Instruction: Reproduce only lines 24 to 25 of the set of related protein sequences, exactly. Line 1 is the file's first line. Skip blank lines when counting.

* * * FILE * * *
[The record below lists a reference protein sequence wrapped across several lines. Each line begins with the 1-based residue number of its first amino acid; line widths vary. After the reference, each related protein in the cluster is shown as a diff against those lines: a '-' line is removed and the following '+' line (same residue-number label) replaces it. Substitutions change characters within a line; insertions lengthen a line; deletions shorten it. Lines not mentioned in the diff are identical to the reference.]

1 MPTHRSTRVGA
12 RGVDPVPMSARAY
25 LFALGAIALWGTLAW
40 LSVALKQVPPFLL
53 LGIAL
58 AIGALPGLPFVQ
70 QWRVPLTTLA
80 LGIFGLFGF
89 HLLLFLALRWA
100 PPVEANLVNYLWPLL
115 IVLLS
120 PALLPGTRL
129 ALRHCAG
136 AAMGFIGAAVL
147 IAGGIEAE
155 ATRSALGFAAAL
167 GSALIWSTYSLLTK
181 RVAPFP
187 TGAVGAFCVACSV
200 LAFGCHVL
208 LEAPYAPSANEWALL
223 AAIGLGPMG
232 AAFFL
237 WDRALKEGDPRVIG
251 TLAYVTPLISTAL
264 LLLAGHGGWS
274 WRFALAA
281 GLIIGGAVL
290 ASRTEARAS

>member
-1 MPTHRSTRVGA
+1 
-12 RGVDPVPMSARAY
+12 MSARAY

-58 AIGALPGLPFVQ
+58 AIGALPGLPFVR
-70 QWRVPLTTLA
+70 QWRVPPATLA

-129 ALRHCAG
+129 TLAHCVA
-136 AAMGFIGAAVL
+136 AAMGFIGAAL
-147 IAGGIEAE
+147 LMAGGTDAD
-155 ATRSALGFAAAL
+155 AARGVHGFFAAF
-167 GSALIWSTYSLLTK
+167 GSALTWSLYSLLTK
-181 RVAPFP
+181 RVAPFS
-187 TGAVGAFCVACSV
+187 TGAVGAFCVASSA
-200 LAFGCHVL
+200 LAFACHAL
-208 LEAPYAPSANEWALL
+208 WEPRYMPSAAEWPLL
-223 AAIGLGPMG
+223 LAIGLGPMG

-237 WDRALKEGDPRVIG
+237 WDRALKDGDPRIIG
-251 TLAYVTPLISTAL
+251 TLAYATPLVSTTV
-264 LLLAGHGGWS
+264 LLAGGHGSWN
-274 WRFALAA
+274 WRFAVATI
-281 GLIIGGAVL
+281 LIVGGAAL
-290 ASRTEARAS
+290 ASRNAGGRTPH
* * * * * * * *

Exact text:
232 AAFFL
237 WDRALKEGDPRVIG